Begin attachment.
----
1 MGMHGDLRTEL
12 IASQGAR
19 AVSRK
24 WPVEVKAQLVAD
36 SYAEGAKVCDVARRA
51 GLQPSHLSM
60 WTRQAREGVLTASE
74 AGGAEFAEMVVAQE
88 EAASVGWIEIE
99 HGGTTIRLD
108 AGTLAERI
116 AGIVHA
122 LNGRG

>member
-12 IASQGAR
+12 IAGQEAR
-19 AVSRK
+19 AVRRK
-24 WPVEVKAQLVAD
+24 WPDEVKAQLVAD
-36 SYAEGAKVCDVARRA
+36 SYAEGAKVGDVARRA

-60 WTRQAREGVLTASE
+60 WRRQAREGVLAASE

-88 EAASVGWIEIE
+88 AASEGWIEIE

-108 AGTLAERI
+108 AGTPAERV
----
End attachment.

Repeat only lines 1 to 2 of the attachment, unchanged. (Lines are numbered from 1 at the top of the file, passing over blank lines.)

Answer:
1 MGMHGDLRTEL
12 IASQGAR